US teens charged with murder of Chinese student
Los Angeles - Four US teens were charged on Tuesday with murder in the fatal beating of a Chinese graduate student with a baseball bat and wrench as he walked to his apartment.
Two of the suspects, ages 16 and 17, were juveniles charged as adults in the slaying of Xinran Ji, aged 24, an engineering student at the University of Southern California who was attacked early on Thursday. He was able to make his way to his apartment. A roommate discovered him dead hours later.
The defendants, 17-year-old Alberto Ochoa, 16-year-old Alejandra Guerrero, 18-year-old Andrew Garcia and 19-year-old Jonathan Del Carmen will be arraigned on 12 August on one count each of murder with a special circumstance of murder in the course of an attempted robbery, prosecutors said.
Garcia, Ochoa and Guerrero will also face a special allegation that they personally used a dangerous weapon, the bat and wrench.
In 2012, two USC students from China were fatally shot during an off-campus robbery also during the early morning.
"For any family this is a horrible tragedy, but it's magnified by the fact that these Chinese families have sent their children so far away expecting that this was the best possible thing, and now he's gone", Clayton Dube, executive director of the USC US-China Institute, said about Ji.
Dube, who informed Ji's mother of her only child's death, said the university and the US and Chinese governments were working to get Ji's parents to Los Angeles from Hohhot, the capital city of Inner Mongolia in northern China.
Ji's parents, Ji Songbo and Du Jinhui, said in a statement on Tuesday that they are struggling to get visas.
They also said they are "deeply concerned" about students at the university, especially those from China.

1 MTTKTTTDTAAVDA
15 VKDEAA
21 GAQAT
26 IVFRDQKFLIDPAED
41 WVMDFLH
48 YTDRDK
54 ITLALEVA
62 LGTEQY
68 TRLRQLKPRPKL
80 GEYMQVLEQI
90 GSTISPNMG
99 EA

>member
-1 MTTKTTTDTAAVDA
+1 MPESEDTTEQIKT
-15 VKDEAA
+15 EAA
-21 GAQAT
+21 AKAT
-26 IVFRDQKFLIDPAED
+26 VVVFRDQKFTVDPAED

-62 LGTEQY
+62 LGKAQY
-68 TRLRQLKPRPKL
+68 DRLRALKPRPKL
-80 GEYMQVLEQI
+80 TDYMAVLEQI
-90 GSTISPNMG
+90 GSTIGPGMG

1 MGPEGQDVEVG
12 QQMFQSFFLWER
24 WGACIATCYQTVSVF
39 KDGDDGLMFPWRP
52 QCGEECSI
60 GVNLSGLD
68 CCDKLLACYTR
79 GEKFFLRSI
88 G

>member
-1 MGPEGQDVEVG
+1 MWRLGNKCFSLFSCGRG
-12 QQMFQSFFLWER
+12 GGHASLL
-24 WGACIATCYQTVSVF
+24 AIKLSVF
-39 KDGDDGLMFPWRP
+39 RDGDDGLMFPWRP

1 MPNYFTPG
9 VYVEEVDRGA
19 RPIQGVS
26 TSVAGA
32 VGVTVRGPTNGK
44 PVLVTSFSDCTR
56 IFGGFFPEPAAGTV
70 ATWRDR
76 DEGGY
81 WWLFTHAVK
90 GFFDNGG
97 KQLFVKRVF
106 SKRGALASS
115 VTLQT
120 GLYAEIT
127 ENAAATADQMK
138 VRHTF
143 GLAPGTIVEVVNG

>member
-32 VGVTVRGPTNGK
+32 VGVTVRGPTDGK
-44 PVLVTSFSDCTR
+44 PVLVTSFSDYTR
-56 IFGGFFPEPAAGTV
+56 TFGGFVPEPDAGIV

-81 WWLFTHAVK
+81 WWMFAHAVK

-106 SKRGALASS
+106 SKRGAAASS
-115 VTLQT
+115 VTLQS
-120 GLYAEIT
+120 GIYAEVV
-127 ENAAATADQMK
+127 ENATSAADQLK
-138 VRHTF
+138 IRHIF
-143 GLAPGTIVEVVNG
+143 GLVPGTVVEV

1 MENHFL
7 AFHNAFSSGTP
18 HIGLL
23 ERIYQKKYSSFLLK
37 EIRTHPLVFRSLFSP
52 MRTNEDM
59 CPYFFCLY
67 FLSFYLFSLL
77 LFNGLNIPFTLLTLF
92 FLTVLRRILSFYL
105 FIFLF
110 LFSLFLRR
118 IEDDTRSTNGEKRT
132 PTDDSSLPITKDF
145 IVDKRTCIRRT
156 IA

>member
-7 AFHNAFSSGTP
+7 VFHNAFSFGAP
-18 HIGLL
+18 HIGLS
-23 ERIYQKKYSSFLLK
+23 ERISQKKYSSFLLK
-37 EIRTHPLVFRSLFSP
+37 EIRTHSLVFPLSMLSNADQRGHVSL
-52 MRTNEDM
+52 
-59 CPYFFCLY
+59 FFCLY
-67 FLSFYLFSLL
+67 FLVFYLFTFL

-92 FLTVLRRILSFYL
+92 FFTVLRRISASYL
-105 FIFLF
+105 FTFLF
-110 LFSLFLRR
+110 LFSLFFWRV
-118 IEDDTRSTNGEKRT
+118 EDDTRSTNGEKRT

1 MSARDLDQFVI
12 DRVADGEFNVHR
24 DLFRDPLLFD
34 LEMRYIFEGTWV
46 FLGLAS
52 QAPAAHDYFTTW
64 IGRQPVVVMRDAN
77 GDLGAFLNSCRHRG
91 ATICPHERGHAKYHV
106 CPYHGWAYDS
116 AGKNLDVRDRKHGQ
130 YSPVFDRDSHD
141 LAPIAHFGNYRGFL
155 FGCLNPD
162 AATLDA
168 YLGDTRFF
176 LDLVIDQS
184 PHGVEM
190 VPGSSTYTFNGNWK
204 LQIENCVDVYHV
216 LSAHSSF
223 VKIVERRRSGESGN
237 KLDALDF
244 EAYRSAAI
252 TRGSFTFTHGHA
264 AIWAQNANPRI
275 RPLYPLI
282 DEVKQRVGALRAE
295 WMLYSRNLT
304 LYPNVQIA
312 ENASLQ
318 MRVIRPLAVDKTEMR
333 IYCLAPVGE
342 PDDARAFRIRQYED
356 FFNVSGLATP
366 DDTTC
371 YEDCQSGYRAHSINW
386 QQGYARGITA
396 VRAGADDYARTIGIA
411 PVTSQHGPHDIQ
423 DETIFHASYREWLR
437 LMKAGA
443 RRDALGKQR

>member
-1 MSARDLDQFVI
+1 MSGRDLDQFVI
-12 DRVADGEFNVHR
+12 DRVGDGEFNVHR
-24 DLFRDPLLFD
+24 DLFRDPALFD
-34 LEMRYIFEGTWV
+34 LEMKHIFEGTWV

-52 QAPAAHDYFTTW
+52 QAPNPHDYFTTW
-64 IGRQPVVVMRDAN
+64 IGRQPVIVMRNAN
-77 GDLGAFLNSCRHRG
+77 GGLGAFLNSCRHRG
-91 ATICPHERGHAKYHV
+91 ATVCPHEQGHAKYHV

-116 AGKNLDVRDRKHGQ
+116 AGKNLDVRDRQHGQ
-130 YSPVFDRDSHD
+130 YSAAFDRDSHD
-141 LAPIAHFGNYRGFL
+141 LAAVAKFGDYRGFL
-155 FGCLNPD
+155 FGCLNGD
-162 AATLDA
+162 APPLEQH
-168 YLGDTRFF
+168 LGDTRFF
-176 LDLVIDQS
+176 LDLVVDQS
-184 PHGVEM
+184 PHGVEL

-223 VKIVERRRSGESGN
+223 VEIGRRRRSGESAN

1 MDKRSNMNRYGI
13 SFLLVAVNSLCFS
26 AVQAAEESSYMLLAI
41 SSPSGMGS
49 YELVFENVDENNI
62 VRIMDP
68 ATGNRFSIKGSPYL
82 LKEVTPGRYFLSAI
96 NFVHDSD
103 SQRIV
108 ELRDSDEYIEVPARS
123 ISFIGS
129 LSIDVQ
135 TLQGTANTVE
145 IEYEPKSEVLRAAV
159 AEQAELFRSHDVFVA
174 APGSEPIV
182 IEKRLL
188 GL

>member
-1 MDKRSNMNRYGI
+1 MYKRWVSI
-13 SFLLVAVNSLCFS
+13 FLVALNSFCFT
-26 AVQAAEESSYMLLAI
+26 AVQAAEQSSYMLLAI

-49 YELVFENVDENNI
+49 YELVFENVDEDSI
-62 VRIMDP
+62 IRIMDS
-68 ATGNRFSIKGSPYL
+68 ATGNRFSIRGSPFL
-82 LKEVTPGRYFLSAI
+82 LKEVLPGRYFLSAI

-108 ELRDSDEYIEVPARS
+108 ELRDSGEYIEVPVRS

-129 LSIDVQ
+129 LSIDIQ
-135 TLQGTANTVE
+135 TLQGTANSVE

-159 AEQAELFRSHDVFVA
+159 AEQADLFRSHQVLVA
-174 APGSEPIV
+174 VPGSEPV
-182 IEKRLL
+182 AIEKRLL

"We hope that USC can enhance security and guarantee the safety of USC students", they said. The statement mentioned the two Chinese students killed in 2012 and urged the school to learn from those deaths and Ji's.
"We do not want to see another incident like this", they said. "No parents should have to bear this pain."
Ji had just escorted a study partner home when he was attacked, Dube said.
China's consulate general in Los Angeles called Ji's death cruel and said it was concerned about student safety.
Students were reminded to take extra security precautions and representatives reached out to US authorities to take measures to ensure the safety of Chinese students, according to a statement from the consulate.
Meanwhile, Chinese students traded messages of sadness and shock and a Taiwanese student association sent out a long message with security tips.
USC has the highest number of international students in the country, with more than 40% of them coming from China.
Garcia, Ochoa and Guerrero were also charged with one count each of second-degree robbery, attempted second-degree robbery and assault with a deadly weapon in another incident the same morning. Ocho and Guerrero were armed with a knife and bat in that incident, the complaint states.
Police believe the attackers drove to Dockweiler Beach after from the USC area and tried to rob a man and woman. The man escaped and notified police.
If convicted, Garcia and Del Carmen could face the death penalty for Ji's death. Ochoa and Guerrero can only face up to life in prison without possibility of parole because of their ages. All four are being held without bail.